Beach Volleyball Blossoms This Spring Under Coach Smet


Photo courtesy of Ella Puckett

Beach volleyball players with Coach Smet

Mark Hsia, Assistant Editor

As she steps out of her car after an hour stuck in Caldecott Tunnel traffic, an athlete stretches out her muscles. The sky darkens, afternoon fades into evening, and crow’s calls become the soft hoots of owls as other athletes arrive and warm up in the sand at Moraga Commons. 

These athletes are members of the newest PHS sports team: CIF women’s beach volleyball. The long-term initiative to add beach volleyball as an official school sport was approved in June 2022, and the team started its first season under the PHS Athletics banner this spring. 

The initiative to create the team began over two years ago according to Beach Volleyball Booster parent representative Kim De Young. During the 2021-22 school year, a Title IX survey was sent out to students to gauge interest in different sports and assess gender equality in athletics. 98 respondents from PHS and MHS, 70 of whom were girls, responded indicating interest in beach volleyball, rendering it one of the most popular sports. 

Varsity beach volleyball player and junior Ella Puckett said that some of the factors that make beach volleyball so appealing are its outdoor nature as well as the relaxed atmosphere.

“You get to be outside playing on the beach a lot of the time and it’s just more of a relaxed environment,” Puckett said.

Beach volleyball practices are temporarily being held at Moraga Commons Park, which is over a half-hour drive away from Piedmont. Options for practice locations are extremely limited across the East Bay, and teams such as Miramonte and Campolindo have no choice but to share practice spaces.

Practices are fun, and tournaments are fun because of the settings that you get to practice in

— Ella Puckett, junior

Many students struggle to find transportation to Moraga, which DeYoung believes is discouraging girls from joining the team and practicing. 

Many girls who can’t drive themselves have to rely on teammates or other adults to get to practice. Despite 24 athletes being registered for the team, on average only five show up to practice, and as few as two members show up on some days, said DeYoung.

DeYoung has been working on an initiative to obtain approval for installation of beach volleyball courts in Piedmont for several years now. She said she believes that installing local courts would also not only help resolve the issues that arise from practicing in Moraga Commons, but also provide a fun, community space.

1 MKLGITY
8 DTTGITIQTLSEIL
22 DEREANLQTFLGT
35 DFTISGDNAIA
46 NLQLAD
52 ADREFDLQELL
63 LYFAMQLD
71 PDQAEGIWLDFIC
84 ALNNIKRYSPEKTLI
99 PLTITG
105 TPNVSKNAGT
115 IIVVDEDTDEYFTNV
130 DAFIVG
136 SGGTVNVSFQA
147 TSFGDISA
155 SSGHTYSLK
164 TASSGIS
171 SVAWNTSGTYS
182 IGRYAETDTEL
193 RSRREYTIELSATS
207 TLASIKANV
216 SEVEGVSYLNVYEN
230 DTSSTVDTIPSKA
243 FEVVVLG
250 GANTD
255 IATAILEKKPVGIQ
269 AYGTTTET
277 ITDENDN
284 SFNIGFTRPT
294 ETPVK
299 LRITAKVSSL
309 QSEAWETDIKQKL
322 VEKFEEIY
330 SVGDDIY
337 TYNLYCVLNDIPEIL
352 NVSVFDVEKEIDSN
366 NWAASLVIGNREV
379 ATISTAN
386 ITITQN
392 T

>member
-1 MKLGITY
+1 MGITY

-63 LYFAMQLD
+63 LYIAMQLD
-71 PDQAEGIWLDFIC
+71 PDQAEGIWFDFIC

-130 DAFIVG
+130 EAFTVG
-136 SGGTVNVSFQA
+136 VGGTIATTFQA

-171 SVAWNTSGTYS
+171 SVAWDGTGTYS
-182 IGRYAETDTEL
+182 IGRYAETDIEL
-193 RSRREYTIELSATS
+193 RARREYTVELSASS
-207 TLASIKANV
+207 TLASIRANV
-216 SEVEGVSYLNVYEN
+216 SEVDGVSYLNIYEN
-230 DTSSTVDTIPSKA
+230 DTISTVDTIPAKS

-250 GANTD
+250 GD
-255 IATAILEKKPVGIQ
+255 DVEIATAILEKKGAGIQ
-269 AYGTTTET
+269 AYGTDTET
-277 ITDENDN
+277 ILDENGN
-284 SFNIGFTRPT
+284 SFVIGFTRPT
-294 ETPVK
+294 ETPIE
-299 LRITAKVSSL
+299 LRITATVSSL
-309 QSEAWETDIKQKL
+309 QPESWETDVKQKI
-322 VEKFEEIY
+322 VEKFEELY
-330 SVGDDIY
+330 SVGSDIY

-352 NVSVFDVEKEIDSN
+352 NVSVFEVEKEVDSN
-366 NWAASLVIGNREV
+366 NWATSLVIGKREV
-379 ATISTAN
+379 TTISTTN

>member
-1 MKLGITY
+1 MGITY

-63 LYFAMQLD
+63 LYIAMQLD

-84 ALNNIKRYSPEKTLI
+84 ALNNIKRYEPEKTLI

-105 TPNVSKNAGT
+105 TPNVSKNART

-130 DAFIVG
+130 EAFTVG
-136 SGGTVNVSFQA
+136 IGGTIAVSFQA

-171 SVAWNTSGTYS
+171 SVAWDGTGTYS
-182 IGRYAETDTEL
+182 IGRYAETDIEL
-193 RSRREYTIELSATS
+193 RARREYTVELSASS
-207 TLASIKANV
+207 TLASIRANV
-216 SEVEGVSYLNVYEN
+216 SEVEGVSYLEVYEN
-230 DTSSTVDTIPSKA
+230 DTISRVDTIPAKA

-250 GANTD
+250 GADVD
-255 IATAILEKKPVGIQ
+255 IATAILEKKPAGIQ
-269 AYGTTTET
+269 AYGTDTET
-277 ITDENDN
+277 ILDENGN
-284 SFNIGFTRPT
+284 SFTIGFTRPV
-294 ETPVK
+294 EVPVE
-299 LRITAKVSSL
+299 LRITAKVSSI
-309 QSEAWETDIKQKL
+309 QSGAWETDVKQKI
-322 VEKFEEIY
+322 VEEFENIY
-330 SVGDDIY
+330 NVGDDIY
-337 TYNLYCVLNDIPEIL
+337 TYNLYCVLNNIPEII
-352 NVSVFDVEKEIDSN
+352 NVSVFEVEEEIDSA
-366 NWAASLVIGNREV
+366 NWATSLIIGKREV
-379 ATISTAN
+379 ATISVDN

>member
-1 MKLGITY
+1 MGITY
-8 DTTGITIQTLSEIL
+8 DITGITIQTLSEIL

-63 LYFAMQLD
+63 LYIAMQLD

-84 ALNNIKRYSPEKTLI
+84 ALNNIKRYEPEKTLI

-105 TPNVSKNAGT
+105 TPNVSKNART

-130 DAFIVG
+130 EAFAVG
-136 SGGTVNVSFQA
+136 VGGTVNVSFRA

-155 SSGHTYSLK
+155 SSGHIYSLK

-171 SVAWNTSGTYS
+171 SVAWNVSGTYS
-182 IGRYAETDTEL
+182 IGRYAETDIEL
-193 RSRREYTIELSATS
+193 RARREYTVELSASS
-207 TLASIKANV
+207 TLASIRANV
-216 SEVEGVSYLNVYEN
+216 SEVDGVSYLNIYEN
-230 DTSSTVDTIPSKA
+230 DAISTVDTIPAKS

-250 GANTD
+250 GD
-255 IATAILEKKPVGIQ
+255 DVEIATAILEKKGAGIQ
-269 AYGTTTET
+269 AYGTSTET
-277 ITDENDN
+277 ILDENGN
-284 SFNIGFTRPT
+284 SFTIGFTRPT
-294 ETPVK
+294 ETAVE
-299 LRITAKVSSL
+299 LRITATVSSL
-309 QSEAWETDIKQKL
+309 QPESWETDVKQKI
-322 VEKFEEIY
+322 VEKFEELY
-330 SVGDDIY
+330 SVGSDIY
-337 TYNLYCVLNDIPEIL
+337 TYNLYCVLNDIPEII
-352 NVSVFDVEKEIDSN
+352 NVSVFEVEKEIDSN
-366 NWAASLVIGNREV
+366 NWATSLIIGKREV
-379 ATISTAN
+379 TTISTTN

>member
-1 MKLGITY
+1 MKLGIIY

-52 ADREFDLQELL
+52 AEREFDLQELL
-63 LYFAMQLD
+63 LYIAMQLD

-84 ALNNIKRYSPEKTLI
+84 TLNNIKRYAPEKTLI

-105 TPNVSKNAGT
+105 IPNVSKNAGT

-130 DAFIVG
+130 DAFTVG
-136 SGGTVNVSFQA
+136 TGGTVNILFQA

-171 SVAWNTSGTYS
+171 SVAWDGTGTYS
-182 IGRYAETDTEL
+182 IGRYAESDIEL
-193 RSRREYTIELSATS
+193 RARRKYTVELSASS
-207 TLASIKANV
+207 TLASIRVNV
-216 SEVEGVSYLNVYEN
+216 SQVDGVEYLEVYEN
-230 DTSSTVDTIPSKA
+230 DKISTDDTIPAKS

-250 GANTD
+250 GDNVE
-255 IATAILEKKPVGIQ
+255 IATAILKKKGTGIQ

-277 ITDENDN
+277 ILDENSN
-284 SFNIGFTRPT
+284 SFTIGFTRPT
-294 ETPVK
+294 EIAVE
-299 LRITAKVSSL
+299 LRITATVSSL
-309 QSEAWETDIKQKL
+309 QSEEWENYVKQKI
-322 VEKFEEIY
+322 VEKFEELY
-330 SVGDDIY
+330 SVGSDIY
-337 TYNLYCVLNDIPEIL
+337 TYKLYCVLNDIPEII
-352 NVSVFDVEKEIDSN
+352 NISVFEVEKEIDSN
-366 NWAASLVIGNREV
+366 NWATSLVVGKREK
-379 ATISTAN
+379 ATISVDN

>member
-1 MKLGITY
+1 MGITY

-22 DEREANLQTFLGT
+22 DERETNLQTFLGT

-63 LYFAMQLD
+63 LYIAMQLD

“I hope that there can be somewhere within the city of Piedmont that any middle schooler or high schooler could just walk to and just hang out socially and play beach volleyball,” DeYoung said.

DeYoung said she also believes having a portable court option could be a relatively inexpensive possibility. This would involve post holes being installed for a portable net to be placed in. She said she estimates this option would amount to roughly $500.

Despite the setbacks they are experiencing, the athletes are working to expand their team, said Puckett. The beach volleyball team recently held their tryouts, and has continued to work on their outreach program to try to recruit more players to the team. 

“We’re trying to cultivate a sense of community that can create a strong and consistent program for the future years,” Puckett said. 

DeYoung said that most of the current players are people who have played beach volleyball in the past, so more publicity would allow kids to get more exposure to the sport at a young age.


“The more that you can get the kids learning at a young age the better, because some girls don’t play because they’re intimidated to walk on as freshman who’ve never played before,” DeYoung said.

In addition to trying to get more athletes, the team is also in search of a coach. For this season, PHS athletic director Bradley Smet has stepped in as interim coach. DeYoung said one factor that contributes to the difficulty the team is experiencing to find a permanent coach is the lack of funding allocated for the position. DeYoung said the pay is not competitive at all, so multiple candidates have declined the position. In the meantime, Smet has taught himself the rules of beach volleyball via instructional videos. 

“We had some doubts at the start of the season, but Smet has put in a lot of time and work and done a really good job so we really appreciate him,” Puckett said. 

On March 11, the team had its first tournament in Half-Moon Bay, a recurring event that they will continue to attend as the season progresses. They also plan on having local matches on Wednesdays and other tournaments in locations such as Santa Cruz.